Cesarean Deliveries

By Guest Editor on Mar 29, 2016

According to the newest data, one third of all baby deliveries were performed via Cesarean section. Over the last decade, Cesarean sections, or C-sections, have been on the rise. But what is a C-section and why is it so popular?

A C-section is a surgical procedure used to deliver a baby via the abdomen and uterus instead of vaginal delivery. Although birth plans may call for delivery via C-section, sometimes it becomes the best option as the baby is being born because of health risks that can occur during the birth process. Some of these risks include:

  • When labor isn't progressing, also called "stalled labor"
  • When the baby isn't getting enough oxygen
  • When the baby is in an abnormal position
  • When there are multiple babies in one pregnancy
  • When there is a problem with the umbilical cord
  • When there are health concerns such as high blood pressure, genital herpes, or HIV

Although it may seem like C-sections are a safer birth method, there are also risks involved with C-sections. These risks can include:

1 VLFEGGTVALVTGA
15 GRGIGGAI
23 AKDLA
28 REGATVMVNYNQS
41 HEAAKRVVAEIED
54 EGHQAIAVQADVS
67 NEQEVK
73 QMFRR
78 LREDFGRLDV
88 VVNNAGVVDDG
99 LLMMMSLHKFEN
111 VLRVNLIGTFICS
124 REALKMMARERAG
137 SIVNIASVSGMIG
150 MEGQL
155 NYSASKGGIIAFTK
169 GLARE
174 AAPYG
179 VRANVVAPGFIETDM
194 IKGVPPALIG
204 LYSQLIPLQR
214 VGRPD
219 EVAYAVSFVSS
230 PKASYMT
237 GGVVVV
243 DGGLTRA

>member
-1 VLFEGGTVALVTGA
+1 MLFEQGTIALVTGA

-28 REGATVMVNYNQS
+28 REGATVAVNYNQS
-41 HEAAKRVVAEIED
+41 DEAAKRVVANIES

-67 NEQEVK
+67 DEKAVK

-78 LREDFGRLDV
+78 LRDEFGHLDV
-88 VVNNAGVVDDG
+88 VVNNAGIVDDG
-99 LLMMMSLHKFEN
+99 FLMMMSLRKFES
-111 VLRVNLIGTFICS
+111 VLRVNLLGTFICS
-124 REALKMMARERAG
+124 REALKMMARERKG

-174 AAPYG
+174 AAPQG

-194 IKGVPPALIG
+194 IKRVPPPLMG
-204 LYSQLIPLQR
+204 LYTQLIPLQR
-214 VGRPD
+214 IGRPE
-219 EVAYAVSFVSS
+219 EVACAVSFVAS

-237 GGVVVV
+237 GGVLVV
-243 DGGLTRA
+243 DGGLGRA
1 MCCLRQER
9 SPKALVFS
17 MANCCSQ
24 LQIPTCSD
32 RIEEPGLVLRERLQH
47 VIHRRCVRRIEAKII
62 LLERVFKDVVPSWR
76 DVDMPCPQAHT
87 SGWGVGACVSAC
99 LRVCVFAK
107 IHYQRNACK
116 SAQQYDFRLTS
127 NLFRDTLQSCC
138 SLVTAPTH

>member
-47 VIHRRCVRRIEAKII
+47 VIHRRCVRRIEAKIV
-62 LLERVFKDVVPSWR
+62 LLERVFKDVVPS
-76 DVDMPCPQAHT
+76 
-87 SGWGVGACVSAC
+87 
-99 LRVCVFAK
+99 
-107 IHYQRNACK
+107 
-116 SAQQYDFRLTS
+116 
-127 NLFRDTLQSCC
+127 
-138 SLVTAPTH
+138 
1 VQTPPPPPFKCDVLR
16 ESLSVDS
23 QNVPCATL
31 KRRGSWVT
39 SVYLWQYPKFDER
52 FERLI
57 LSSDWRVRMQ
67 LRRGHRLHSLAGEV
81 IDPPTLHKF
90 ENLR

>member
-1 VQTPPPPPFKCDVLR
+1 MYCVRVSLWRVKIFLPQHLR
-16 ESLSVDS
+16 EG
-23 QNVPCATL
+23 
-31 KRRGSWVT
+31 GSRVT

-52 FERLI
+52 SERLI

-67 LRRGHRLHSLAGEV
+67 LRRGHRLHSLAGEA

• General surgical procedure risks such as reactions to anesthesia, blood clots, wound infections, maternal rehospitalization, etc.
  • Higher rates of complications requiring neonatal intensive care unit admissions
  • Rare surgical injuries to the fetus during delivery
  • Hospital costs for C-section deliveries are almost double those for a vaginal delivery
  • Multiple C-sections can increase the risk of placenta problems and heavy bleeding, which may lead to a required hysterectomy

With both vaginally delivery and C-section risks in mind, it is important to have a birth plan ahead of time with your preference. So how do you decide if a Cesarean section is right for you? Some women request C-sections with their first babies to avoid labor, the possible complications of a vaginal birth, or to take advantage of the convenience of a planned deliver. This is discouraged if you plan on having several children.

The best course of action is to meet with your health care provider and talk with them about your priorities and concerns. They will take that into account along with your medical history to determine the best choice for you.